Coming Red Wave 2022

SamSpade

Well-Known Member
As was I, but Truman-Kennedy classic, pragmatic Liberals, respectful of the Constitution, not neo-Progz.
My family has not voted for a Dem for federal office since JFK.
There was a guy on FOX today - can't remember, House oe Senate but he was a Democrat, and was asked why he was, STILL.
And part of it was based on - the past. Yeah, grew up Democrat, lived in an environment where the Dems were in charge and the GOP non-existent, so everything good the government did was lain at the feet of the Democratic Party

He stayed with them, out of loyalty. And it was obvious he was unwilling to criticize the party or the President - specifically - but had little trouble criticizing it as a whole.

If the GOP has any wish to prosper in the years to come, it has to get through to people like him - as in, leave the Dems they are NOT doing you any good, any longer.
 

CPUSA

Well-Known Member
Face it. It is MUCH more difficult for young people to strike out on their own and "make it." Mounds of data to prove this. Thus, they want to have someone to take care of them because "life-ing is hard." Meanwhile those who have already succeeded and found their way in life (older generation) are what makes up the Repub base.
Name a time in history when this WASN'T the case?
And it looks to me like there are MANY more millionaires younger than me these days...
 

Merlin99

Visualize whirled peas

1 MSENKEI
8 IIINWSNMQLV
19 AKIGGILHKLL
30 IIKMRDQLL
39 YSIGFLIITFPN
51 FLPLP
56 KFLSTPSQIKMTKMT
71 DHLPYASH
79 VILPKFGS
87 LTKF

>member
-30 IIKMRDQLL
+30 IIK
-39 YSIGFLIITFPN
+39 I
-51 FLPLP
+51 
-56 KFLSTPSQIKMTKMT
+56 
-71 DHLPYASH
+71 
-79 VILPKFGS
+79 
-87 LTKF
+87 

PREMO Member
Face it. It is MUCH more difficult for young people to strike out on their own and "make it." Mounds of data to prove this. Thus, they want to have someone to take care of them because "life-ing is hard." Meanwhile those who have already succeeded and found their way in life (older generation) are what makes up the Repub base.
You’re going to have provide some of that data because to me this looks like the easiest time for anyone to be able to make it. Jobs are there for the taking and if you don’t like that one you can quit and be employed by the end of the week. Inflation is admittedly high, but interest rates are still very low making home buying fairly easy. More and more jobs are coming with benefits that include paying for education, so a degree is essentially just you committing yourself to it.
 

UglyBear

Well-Known Member
You’re going to have provide some of that data because to me this looks like the easiest time for anyone to be able to make it. Jobs are there for the taking and if you don’t like that one you can quit and be employed by the end of the week. Inflation is admittedly high, but interest rates are still very low making home buying fairly easy. More and more jobs are coming with benefits that include paying for education, so a degree is essentially just you committing yourself to it.
Totally agree with you.
The “good old time” people “remember” is when you went out in to the middle of the forest, cleared land by hand, built a cabin and sheds. That sounds really really hard.

Nowadays, with the Baby Boomers retiring en masse, there are millions of trade jobs that one can grow into your own business. Or the tech sector, where all you need is a laptop. All with much better safety nets and success rate than getting on the ole’ Oregon Trail.
 

Sneakers

Just sneakin' around....
there are millions of trade jobs that one can grow into your own business.
There was a re-run of This Old House on today, and even a few years ago they were lamenting that there was no one of the younger generation that wanted to do trade work, even tho it's one of the best paying jobs there is. They had internships where the TOH contractors actively pursued trying to get young people in to learn the trade. Turnout wasn't good.